It is still not quite clear to me how the equation came to be. I mean, was it all just by experimental observation? What is the mathematical process used to get to E=hf?

    And concerning the de Broglie hypothesis, I did read about that. But still, just how can you be sure the wavelength is h/p? I mean maybe it is that, plus another very small term given the mass isn't zero? Not trying to say de Broglie is a lie of course lol, but I think there must be a good solid argument as to why one can explain the wavelength for all matter with the same equation as the photon... given that for all other physical characteristics, like momentum and energy, we treat the photon and other particles differently. I hope I'm being clear... E=hf is the energy for a PHOTON, as well as E=pc. The equations for the energy of other particles would be different so I would expect that in deriving equations for their momentums and their wavelenghts, would not turn out to be the same equations.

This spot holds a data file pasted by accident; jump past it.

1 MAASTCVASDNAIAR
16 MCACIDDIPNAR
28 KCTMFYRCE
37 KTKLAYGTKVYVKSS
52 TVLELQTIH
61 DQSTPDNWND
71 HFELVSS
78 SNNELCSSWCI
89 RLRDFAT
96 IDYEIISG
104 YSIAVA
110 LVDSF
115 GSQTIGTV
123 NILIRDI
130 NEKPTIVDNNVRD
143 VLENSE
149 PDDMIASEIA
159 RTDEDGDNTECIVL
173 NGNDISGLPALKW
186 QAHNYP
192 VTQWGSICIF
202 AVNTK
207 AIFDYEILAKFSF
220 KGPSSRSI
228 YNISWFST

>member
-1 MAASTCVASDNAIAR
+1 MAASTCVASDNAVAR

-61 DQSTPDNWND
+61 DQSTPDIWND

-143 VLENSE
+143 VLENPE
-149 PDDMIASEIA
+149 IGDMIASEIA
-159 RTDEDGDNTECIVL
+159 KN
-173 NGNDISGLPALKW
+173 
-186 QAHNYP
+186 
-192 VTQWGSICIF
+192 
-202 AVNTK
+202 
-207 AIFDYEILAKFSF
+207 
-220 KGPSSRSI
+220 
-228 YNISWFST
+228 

Thanks in advance to any responses.
     
  7. Apr 9, 2008 #6

    Ken G

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    Contrary to how it is often taught, all physics comes by experimental observation. The mathematics is just an effort to axiomatize the observations. It is often more convenient to teach it by starting from the axioms-- but it tends to lead to questions like yours!
    The argument is that it works, experimentally.